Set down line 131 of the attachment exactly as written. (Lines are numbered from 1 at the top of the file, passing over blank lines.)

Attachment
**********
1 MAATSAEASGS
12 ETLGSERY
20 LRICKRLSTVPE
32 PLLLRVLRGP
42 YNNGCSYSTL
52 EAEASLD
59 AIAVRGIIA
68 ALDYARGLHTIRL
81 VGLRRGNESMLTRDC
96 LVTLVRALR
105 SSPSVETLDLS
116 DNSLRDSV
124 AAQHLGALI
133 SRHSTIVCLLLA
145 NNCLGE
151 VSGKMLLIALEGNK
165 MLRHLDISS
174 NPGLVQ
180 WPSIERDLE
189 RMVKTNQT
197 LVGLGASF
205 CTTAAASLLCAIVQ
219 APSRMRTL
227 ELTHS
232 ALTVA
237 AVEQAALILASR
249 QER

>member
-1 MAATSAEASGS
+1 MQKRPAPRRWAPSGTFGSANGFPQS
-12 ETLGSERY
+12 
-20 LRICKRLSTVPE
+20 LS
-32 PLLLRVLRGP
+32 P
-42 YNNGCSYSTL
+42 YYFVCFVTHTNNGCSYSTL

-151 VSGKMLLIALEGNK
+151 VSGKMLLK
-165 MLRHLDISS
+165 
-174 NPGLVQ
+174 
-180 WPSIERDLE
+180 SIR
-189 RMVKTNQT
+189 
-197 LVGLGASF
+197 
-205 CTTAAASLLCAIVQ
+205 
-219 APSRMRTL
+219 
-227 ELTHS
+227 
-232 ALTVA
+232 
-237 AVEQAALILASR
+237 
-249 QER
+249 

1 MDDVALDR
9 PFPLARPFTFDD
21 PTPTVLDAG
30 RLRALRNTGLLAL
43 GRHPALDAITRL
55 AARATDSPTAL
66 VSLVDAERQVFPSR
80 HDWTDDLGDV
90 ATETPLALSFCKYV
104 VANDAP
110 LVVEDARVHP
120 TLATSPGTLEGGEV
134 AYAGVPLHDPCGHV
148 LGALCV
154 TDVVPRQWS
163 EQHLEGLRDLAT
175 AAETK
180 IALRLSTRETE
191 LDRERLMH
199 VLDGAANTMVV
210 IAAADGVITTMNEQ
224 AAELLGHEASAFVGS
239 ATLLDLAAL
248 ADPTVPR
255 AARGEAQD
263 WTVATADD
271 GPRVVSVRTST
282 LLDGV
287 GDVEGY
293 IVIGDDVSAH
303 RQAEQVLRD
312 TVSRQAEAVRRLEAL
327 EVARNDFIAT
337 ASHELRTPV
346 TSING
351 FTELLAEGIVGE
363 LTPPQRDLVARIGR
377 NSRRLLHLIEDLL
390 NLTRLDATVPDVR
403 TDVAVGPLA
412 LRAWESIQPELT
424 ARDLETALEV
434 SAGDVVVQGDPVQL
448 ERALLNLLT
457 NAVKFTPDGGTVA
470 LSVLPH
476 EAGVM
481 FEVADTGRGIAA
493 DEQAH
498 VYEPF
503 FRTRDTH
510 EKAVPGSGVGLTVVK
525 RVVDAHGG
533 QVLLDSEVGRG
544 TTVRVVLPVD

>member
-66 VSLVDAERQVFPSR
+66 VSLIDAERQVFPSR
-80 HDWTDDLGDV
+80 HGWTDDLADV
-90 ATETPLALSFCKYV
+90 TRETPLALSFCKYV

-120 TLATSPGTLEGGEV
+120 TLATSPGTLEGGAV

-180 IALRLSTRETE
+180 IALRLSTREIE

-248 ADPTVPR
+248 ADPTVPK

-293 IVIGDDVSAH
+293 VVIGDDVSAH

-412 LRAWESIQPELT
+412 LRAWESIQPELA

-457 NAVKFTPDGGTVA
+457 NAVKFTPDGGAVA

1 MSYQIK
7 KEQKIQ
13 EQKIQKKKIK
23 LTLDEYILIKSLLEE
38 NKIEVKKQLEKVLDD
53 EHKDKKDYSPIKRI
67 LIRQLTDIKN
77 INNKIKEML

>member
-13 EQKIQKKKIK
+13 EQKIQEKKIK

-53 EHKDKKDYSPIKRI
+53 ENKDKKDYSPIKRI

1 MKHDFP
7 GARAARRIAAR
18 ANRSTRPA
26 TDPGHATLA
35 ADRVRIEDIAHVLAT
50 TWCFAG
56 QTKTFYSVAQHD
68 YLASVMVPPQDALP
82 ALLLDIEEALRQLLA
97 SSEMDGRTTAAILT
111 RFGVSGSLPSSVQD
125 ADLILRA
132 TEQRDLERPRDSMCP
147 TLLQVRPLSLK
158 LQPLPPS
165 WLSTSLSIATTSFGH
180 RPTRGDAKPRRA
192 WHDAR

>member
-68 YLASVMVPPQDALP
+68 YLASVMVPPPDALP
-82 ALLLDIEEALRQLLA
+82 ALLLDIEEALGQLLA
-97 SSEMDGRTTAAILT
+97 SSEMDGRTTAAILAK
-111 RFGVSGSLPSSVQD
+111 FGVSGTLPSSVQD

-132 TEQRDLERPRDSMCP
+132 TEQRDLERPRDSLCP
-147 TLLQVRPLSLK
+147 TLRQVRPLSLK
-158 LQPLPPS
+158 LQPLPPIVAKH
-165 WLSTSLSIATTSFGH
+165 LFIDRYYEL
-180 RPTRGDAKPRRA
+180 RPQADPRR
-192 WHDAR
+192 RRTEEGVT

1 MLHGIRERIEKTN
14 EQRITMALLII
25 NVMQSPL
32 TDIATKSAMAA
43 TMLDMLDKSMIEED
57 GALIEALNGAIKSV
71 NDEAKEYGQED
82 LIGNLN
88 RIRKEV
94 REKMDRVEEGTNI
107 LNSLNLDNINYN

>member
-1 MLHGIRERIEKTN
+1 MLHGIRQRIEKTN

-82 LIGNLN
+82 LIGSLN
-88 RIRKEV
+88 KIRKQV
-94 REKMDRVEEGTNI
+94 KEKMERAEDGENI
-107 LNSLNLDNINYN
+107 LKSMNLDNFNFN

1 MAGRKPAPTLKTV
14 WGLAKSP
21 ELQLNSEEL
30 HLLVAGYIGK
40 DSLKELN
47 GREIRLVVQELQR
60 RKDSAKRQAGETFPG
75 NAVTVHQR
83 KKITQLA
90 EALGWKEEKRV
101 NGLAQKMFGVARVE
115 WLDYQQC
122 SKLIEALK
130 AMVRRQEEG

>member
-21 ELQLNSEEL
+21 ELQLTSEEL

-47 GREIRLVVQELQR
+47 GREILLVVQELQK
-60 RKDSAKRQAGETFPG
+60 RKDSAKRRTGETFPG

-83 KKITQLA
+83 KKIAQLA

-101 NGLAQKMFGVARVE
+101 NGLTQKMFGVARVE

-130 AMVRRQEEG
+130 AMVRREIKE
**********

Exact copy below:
-293 IVIGDDVSAH